News center
Boasting modern processing equipment

Bantry €425k farmhouse rescued from dereliction is a lesson in how to create a home: Do It Yourself

May 05, 2023

Bantry lifestyle home with buildings and 0.75 acre. Agent Henry O'Leary guides at €425,000

Bantry, West Cork



222 sq m (2,350 sq ft)







THOSE looking to take advantage of the latest, and improved Government grants for doing up vacant and derelict Irish houses can take comfort and some inspiration from the rescue performed at this West Cork farm homestead, particularly if they are prepared to learn on the job.

Just up for sale is this long and lofted farmhouse and buildings, at a scenic rural spot a few miles inland of Bantry Bay, under what's known locally as the Bull Rock at Glounathnaw: it has been a long labour of love for UK couple Ray and Jean Cain, who bought it in a derelict state in 2001, at a time when it had been empty for a decade or two, and housed cattle.

Ray, a structural engineer from Surrey, had worked in steel and welding, while Jean from Dorset worked front-desk with Kent Police, witnessing some pretty harrowing scenes in her job.

They decided to relocate to Ireland, initially house seeking from Mayo down to Tralee, but fell for Bantry, paying "80,000 punts," as Jean recalls, for a derelict two-up, two-down with roadside barn, selling two properties in the UK to fund their move after rearing a family of three daughters.

"We’ve had 21 very happy years here," says Jean as she now prepares to sell the lifestyle home they did just about everything to, with some exceptionally fine joinery work, all done by Ray who added exacting joinery standards to his skills working in steel, doing all of the timber work in high quality American white oak, from furniture to kitchen, bathrooms, doors, floors, the lot.

"Ray's father used to encourage him quoting ‘there's nothing you can't do,’" Jean recalls in admiration of his skills and dedication (he raved about the long views to the sea while redoing the roof!) and says she's only reluctantly selling to return to the UK after Ray's sad passing away in recent times.

The home they worked on is a testament to vision and skill, says selling agent Henry O’Leary who describes the work done as "a rescue". He guides the adaptable 2,350 sq ft home, with lofted workshop stable, office and store on c0.75 of an acre at €425,000, saying it's "tastefully presented and substantially extended." The bulk of the hands-on work was done over a three-year period with the couple living in a caravan at the start until it was basically habitable, and the work continued piecemeal then, along with upgrades until it was signed off on finally in 2016, with detail heaped upon detail. It's a walk-in job.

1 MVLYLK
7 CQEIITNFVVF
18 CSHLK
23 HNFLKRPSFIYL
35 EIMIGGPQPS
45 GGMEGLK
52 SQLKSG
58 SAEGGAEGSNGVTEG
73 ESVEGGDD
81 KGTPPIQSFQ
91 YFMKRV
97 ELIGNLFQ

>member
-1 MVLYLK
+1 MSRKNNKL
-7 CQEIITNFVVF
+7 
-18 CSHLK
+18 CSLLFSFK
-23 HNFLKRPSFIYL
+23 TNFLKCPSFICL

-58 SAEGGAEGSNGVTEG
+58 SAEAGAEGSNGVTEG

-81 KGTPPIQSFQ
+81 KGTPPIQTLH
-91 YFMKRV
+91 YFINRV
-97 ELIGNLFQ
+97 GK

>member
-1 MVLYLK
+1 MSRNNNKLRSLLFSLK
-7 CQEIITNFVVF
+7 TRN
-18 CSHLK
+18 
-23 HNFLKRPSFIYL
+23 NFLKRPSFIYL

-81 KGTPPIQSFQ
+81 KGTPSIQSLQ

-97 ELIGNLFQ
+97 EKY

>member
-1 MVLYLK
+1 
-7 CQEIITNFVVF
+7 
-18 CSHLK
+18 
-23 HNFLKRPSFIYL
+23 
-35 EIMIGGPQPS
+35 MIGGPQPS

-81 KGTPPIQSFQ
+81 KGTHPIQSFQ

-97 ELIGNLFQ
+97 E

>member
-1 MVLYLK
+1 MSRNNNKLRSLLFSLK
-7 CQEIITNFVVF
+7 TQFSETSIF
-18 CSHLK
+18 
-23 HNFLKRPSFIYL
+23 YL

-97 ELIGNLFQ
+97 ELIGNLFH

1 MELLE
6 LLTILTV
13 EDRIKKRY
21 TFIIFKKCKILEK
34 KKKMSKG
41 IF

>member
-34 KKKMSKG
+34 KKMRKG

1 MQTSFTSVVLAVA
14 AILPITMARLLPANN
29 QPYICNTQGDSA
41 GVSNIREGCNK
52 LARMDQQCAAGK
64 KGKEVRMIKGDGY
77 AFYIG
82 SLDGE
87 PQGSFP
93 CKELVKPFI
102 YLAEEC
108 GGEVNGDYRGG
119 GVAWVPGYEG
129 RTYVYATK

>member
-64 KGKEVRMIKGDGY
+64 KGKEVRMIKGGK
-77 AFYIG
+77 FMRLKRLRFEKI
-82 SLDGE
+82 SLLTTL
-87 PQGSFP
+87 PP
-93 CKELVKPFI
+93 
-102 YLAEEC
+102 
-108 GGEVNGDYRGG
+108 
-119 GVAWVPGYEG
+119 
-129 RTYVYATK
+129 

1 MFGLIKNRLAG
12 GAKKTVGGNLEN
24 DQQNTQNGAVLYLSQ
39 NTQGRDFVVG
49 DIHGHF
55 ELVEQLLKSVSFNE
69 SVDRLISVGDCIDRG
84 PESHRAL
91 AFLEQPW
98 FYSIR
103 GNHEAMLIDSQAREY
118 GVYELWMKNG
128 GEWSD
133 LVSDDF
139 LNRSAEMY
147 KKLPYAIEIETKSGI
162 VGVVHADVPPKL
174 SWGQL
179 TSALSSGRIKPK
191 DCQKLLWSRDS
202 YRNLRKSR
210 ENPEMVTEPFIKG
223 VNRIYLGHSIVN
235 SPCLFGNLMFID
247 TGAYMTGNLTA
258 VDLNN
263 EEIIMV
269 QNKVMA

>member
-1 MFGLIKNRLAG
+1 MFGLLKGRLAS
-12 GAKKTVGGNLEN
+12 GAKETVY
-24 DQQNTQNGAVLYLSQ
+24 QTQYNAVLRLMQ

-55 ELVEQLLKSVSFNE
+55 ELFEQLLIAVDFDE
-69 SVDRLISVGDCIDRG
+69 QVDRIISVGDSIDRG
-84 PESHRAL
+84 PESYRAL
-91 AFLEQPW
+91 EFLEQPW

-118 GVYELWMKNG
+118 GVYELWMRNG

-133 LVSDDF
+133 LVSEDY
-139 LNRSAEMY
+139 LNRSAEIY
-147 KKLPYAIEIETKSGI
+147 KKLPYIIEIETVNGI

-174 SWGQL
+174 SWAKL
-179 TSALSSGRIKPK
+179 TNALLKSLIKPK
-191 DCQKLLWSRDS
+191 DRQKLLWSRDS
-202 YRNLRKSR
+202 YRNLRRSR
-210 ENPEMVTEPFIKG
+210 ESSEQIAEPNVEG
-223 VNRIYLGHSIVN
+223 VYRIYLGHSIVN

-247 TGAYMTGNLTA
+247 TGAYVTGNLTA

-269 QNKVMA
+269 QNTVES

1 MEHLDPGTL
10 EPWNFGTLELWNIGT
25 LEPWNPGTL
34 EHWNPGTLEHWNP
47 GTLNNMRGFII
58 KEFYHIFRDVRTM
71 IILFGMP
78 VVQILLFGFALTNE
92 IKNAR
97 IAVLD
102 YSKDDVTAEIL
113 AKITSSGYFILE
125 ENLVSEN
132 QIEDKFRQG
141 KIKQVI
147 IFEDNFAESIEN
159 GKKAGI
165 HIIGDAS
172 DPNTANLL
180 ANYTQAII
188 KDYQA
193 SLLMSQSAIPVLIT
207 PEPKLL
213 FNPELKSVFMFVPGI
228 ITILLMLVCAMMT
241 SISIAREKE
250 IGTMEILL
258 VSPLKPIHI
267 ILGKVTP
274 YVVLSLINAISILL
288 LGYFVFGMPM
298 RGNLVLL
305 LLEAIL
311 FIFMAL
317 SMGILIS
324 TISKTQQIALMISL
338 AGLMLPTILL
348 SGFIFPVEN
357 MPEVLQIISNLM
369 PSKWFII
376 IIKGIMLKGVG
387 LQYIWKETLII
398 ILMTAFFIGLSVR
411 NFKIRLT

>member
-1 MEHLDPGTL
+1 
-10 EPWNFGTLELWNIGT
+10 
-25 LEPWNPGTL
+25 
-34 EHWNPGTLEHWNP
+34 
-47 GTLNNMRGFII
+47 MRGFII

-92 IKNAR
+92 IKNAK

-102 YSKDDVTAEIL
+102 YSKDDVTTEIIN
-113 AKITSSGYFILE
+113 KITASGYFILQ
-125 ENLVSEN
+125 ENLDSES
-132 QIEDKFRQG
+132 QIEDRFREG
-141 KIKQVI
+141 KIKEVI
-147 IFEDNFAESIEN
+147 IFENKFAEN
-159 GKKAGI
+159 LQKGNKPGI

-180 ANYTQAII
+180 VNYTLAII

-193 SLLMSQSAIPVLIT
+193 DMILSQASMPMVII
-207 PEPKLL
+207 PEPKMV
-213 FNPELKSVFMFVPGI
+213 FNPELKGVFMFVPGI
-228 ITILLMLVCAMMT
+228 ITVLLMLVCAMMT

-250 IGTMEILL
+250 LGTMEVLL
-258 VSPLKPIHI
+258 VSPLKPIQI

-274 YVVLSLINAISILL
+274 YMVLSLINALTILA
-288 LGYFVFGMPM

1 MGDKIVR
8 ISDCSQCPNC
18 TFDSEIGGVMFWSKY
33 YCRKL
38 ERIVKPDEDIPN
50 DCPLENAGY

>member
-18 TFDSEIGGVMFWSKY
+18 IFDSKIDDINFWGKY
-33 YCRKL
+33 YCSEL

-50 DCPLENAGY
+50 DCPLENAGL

Or a sit-down one? One of the novel features is the joinery in the bathrooms, with a broad seat, and cistern and pipe cover work crafted around one of the loos, a proper throne (pic, above right) and a talking point whenever guests get to sit in splendour.

The home's got a quite a distinctive layout too, with a first floor main living/dining room with access on a gable end to steps to the grounds, while at the far end a bedroom also has similar outdoor steps on a gable: this upper level also houses the characterful bathroom (double sinks also sit on a hefty large stone plinth) along with a second bedroom.

Down at ground, there's a double height entry hall with polished concrete floor, old Rayburn range, an oak and copper pipe spindled staircase ringed by a landing above, main bedroom with en suite, office, triple aspect sun room/dining room, utility, shower room with glass block screen and a store room, while the real feature is the kitchen.

Here, Jean and Ray found a lovely stone arch that had been plastered over and they opened it up and revealed the stone work, creating an alcove for a wide range cooker and Ray made curved units and worktops, topped with speckled granite tops, while the floor has reused large flagstones.

The home has underfloor heating and gets a very reputable C2 BER, with oil central heating and energy efficient replacement glazing.

Externally there are several stores, a lofted detached workshed, a polytunnel, hen house, sit out spaces and stables, enjoyed for many years by Ben, Jean's horse who lived to a ripe old 38 years of age.

Selling agent Henry O’Leary says the setting is beautiful, and quiet, a short 8km commute to or from Bantry and adds it's "the perfect opportunity to acquire a unique, rural retreat, in a truly peaceful location, that offers all the benefits of the West Cork lifestyle."

VERDICT: A house created with love, and no little craftmanship and skill.

More in this section